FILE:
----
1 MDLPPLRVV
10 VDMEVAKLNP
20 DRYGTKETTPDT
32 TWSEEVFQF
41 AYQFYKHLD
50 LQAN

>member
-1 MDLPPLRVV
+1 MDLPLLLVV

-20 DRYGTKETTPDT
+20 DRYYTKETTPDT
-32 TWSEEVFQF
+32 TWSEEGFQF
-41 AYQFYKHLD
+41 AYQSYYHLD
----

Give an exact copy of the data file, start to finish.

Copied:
1 MDLPPLRVV
10 VDMEVAKLNP
20 DRYGTKETTPDT
32 TWSEEVFQF
41 AYQFYKHLD
50 LQAN

>member
-1 MDLPPLRVV
+1 MDLPLLLVV

-20 DRYGTKETTPDT
+20 DRYYTKETTPDT
-32 TWSEEVFQF
+32 TWSEEGFQF
-41 AYQFYKHLD
+41 AYQSYYHLD